It's much bigger.
People have been splitting hairs lately. Crowdsourcing. Expertsourcing. Collaboration. Open Innovation. Co-creation. It's all the same. It's about creating open organizational architecture and co-creating with people.
Back in 2003 when I started writing about co-creation in Beyond the Brand it was a simple thing. A dream, really.
"People today expect the ability to co-create and lead innovation, forcing companies to devise creative solutions to be competitive in this new bottom-up age. Such an environment creates opportunities for companies who are creative and intimately listen to the cultures they are involved with; joining forces with other creatives including artists, journalists, filmmakers and musicians to create new ways of expression and creation. The resulting products that demonstrate a real understanding of their customers and the context of their customer’s lives will be successful. Instead of thinking globally and acting locally, the successful philosophy will be to think locally and act globally."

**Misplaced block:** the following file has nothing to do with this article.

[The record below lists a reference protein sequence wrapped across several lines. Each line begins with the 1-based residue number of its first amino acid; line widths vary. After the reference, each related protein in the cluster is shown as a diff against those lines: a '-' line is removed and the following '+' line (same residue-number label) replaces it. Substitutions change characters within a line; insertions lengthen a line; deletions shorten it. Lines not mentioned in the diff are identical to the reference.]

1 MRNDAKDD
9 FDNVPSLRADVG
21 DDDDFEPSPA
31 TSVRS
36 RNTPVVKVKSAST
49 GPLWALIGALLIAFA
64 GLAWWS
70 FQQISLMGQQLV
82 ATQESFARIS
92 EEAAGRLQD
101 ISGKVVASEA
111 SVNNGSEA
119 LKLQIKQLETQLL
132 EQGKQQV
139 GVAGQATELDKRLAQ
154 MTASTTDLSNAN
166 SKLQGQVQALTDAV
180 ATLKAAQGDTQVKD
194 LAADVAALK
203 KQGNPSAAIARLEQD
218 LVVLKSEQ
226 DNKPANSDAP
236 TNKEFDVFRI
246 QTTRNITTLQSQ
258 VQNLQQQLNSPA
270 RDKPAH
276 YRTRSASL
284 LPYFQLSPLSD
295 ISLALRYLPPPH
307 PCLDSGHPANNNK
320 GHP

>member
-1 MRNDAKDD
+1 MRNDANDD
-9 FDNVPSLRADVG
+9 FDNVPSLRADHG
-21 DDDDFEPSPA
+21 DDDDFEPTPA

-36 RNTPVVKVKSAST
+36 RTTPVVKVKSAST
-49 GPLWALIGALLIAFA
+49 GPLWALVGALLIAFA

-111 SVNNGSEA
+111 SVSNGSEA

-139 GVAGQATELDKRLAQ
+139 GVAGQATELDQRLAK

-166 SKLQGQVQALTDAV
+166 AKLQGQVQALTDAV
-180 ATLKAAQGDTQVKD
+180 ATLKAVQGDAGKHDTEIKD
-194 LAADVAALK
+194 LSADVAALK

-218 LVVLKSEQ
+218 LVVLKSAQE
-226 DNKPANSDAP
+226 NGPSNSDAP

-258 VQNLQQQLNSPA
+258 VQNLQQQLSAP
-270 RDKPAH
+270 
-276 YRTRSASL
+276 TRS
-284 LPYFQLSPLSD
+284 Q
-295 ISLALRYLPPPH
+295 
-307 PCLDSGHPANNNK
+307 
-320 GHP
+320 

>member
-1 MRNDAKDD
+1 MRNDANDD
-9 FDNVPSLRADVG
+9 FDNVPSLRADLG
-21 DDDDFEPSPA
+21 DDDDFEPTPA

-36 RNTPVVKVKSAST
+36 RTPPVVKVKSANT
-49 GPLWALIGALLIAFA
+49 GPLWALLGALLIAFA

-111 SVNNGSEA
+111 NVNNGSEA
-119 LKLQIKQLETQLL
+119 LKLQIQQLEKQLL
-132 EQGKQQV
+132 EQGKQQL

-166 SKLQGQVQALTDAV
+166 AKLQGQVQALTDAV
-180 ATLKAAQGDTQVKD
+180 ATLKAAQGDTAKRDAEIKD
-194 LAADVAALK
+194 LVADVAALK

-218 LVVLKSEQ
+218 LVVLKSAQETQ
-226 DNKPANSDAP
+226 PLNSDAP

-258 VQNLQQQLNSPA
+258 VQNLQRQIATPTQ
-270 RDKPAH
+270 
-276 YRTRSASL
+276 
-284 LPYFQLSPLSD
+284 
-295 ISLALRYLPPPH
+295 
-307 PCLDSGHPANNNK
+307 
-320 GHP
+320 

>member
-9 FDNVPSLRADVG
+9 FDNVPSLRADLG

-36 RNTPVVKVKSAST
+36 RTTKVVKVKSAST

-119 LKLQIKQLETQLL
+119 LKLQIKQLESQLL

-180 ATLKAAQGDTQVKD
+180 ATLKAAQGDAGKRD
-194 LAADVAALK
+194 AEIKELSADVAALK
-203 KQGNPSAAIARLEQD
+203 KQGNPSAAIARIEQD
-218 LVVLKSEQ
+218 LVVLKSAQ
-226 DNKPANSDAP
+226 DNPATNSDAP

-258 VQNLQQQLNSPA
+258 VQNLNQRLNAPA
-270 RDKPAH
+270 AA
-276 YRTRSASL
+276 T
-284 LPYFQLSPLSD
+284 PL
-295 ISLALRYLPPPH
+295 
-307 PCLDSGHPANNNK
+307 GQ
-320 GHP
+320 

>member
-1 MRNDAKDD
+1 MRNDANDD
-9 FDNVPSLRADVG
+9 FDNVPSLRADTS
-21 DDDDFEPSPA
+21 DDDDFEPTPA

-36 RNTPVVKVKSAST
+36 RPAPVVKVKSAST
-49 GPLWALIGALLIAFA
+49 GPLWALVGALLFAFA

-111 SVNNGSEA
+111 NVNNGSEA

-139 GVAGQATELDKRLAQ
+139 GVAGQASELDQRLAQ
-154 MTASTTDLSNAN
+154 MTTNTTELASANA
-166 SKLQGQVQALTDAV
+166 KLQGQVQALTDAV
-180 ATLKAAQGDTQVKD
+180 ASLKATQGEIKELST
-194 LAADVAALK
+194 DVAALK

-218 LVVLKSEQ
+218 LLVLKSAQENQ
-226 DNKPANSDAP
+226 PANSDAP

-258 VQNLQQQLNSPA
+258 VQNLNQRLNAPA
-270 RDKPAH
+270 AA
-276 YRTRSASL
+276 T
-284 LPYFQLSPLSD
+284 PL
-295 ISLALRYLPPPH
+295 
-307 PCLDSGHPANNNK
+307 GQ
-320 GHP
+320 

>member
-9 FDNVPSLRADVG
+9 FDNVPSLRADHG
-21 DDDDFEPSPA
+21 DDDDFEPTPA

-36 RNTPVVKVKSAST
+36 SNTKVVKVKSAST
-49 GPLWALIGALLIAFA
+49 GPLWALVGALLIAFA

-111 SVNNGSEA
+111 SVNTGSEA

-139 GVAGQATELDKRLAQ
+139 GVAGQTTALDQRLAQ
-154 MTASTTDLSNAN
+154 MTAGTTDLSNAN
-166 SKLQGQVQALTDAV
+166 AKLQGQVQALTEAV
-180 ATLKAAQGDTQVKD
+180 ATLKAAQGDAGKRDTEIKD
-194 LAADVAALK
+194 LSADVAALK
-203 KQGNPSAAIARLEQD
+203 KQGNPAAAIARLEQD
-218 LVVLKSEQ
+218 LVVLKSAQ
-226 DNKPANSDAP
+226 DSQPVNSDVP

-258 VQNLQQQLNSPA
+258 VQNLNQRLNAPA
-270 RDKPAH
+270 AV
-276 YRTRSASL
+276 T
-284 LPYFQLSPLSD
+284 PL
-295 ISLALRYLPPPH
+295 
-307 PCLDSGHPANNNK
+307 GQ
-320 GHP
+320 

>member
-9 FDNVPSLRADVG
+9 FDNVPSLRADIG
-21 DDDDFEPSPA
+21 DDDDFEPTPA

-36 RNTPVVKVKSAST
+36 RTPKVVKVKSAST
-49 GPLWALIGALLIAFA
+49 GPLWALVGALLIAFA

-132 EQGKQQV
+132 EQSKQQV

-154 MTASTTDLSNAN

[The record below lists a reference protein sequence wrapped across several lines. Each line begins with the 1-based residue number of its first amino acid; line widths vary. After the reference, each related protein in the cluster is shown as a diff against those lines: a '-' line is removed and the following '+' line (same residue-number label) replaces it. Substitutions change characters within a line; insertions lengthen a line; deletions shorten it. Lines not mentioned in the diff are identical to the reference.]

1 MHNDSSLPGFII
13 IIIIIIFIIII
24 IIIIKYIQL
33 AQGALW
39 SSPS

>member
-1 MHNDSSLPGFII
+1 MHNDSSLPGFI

"In the vast middle of the market, people will continue to treat brands as resources. These people do not have the time or the energy to be proactive in developing their own, relevant products. Instead, they will allow their peers to do most of the heavy lifting in creating new cultural materials – and then adopt those products as their own. Brands that connect with people’s imaginations, that inspire, provoke and stimulate, helping them interpret the world that surrounds them, will be successful. Brands that are able to make the transition to provide honest, original, cultural materials, offering space for co-creation will win. Proactive people will carefully weed out and broadcast those products, and companies, that they do not trust. Many companies have already discovered that being good corporate citizens can be good for their brands. In this new era, it’s the creative citizens of a community – the people and the brands – that will help companies thrive and survive by co-creating from the bottom-up."
Now, it's gotten a lot bigger.
Today, so many great thinkers and doers are laying the foundation for the future from Clay Shirky with Cognitive Surplus to Ty Montague and team at Co: to Alex Bogusky with The Fearless Revolution to IDEO with OpenIDEO to Scott Belsky with Behance and the hundreds of other companies by playing with open organizational architecture.
What are you doing to prepare for the open revolution?